Friday Fierceness!

“Instinto Animal (Animal Instinct)”- Vogue España July 2016


Model: Natasha Poly
Photographer: Nico Bustos
Stylist: Belén Antolín
Hair: Karim Belghiran
Makeup: Jurgen Braun

*This seriously echoes the work of Veruschka/ Franco Rubartelli in Africa. The full editorial is up on our Facebook page.


I love this guy’s style, especially that dragon covered Gucci bomber. Milan, June 2016. Image – mensfashionpost,

With this week’s close of the shows at Milano Moda Uomo S/S 2017, there has been a flood of great street style. Milan is always the place to see some great, relatable style both on the runway and off, and this year’s attendees didn’t disappoint!

The woman on the left is where it’s all at! From her cool gold skirt to her fish necklace, she’s amazing. Milan, June 2016. Image –

For this week’s SIDEWALK SAUNTER, let’s appreciate some street stars of the Milano shows. Enjoy-

The perpetually well dressed Anna Dello Russo in Milan, June 2016. What a great party look! Image-

That denim jacket is cool, but it’s nonchalant placement makes it amazing. Milan, June 2016. Image-

Details galore. Cool bag, cool scarf, and I’m pretty sure the rest of her outfit is cool too. Milan, June 2016. Image-

Another denim jacket… maybe I’m really into denim now. The long grey t-shirt and the guy’s messy hair are pretty cool too. Milan, June 2016. Image –

Swagger. Milan, June 2016. Image –

Yup, I’m definitely feeling denim in a big way. That aside, this woman is definitely something- in a big denim shirt and just minding her phone, she looks hot! This could almost be a Coke add!
Milan, June 2016. Image –

Anna Dello Russo slaying the scene again, this time with a pair of equally stylish friends. Milan, June 2016. Image-

A blue toned Rihanna sweater worn with pride… need I say more? Milan, June 2016. Image –

My best,



Florence’s Pitti Uomo is in full swing and as usual for this event, the gents have peacock-ed to the nines. Image –

It’s a busy time in the fashion calendar with back to back Fashion Weeks! As many of the the world’s working models, editors, buyers, stylists, fashion writers – really everyone involved- jet around to the top fashion cities for countless shows, presentations and parties, everyone’s stepping out looking their best.

Selena Gomez in London. Just sexy. Image –

For this week’s Sidewalk Saunter, the focus is on Fashion Week attendees with their cool personal styles. Any yes, not all the pictures are from current Weeks, but I think they’re all worthy of inclusion.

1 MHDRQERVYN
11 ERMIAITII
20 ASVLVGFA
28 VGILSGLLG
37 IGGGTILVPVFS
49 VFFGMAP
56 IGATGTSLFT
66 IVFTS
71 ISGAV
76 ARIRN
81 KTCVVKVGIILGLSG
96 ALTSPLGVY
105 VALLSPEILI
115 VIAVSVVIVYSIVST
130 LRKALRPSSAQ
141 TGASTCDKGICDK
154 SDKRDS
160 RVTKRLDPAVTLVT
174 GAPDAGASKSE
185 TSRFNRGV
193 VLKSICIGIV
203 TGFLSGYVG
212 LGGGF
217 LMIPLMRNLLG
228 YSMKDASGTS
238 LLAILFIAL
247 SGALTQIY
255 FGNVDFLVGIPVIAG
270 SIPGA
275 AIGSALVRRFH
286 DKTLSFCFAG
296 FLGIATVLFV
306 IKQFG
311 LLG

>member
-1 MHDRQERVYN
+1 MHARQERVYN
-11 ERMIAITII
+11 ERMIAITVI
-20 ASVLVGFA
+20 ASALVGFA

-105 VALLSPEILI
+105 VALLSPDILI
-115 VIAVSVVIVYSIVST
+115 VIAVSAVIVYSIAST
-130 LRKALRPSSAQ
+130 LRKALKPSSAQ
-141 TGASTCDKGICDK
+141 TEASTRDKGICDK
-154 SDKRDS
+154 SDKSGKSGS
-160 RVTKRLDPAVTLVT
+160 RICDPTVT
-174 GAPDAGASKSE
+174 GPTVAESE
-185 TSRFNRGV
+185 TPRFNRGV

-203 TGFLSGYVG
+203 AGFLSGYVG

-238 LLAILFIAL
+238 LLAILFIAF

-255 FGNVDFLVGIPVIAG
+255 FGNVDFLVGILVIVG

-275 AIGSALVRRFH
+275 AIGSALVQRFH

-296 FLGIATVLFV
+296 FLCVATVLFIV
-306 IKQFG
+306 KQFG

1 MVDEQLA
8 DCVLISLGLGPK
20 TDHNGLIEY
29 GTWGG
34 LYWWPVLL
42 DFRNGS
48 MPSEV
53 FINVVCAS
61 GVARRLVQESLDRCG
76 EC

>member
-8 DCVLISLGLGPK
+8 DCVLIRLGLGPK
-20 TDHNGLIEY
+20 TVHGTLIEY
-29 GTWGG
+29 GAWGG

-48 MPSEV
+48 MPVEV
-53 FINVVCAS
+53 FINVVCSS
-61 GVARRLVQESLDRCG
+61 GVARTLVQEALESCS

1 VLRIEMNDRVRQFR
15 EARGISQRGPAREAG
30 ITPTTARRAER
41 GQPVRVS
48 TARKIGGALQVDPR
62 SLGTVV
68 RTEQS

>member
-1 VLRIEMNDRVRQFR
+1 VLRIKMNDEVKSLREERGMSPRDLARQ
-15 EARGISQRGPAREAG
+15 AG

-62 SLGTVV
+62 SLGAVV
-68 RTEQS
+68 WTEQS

Blogger Carlo Sestini in Milan, January 2016. I’ve always thought Carlo had great style, and his dark clothing with colorful Christian Louboutin shoes and backpack definitely proves that. Image –

New York, 2016. Stylish, comfortable and sexy. She looks like she feels great! Image –

London 2016. Even in what could easily be an overpowering dress, she had a real presence. I really like the red and her cool phone case! Image –

Pitti Uomo, Florence 2016. Mannn those sunglasses and lightweight camel coat on the gentleman at right are killing it. Image –

Milan 2016. I love a monochrome look and this looks both stylish and comfortable, while being appropriate for many situations. Plus, these colors looks good on many skin tones. Image –

Pitti Uomo, Florence 2016. So cool. So sleek. So amazing. I could go on with the way this woman’s killing the style game- and we’re not seeing the whole outfit! I like the tattoo peeking out at her neck. Image –

New York 2016. A great patterned jumpsuit and a classic Chanel bag in a bright color can almost never go wrong. Image –

Pitti Uomo, Florence 2016. Let me start by saying I love this picture with it’s juxtaposed colors and background that makes the man seem off center when he isn’t. Great eye and work Christian Vierig! Style wise, this gentleman looks great, is on trend and has fit his clothes well. Image –

New York 2016. I’m a sneaker man and these are great- as is the tribal t-shirt on the guy to the right. Image –

London 2016. It’s all about that jacket. Image –

Pitti Uomo, Florence 2016. Those patterns could have gone wild, but his choice of having them all in shades of blue harmonizes his look without taking away the interest . The fit of his blazer is great too. Image –

My best,


The Allure of Cartier’s Fruity Style

(Clockwise, from bottom left) A rare brooch and pair of ear clips from 1925, and views of an important 1930’s era bracelet. Image CHRISTIE’S/BONHAM’S

Cartier’s vivid Tutti Frutti jewels are undoubtedly some of the crowning designs in the firm’s vast and storied repertoire. Debuting in the early twentieth century, these gems took the world by storm from the moment they were unveiled, quickly becoming some of the most coveted objects on any jewelry collector’s wish list.

An undated 1930’s demi parure (left) and a necklace, circa 1925. Image SOTHEBY’S/CHRISTIE’S

Inspired by Jacques Cartier’s many voyages to India, these jewels were designed in the exuberant Indian style. Bold and creative, they provided a dramatic break from the severe geometries and monochromatic emphasis of Art Deco by utilizing elaborate mounts covered in layers of bright and colorful gemstones. Using vintage stones purchased in India, the jewels combined exotic gems and motifs with traditional European setting techniques to create a look that was entirely new. Large cabochons and carved stones were implemented into traditional Moghul style with new diamond shapes and French mountings to create pieces that injected refined naturalism and color into Art Deco shapes.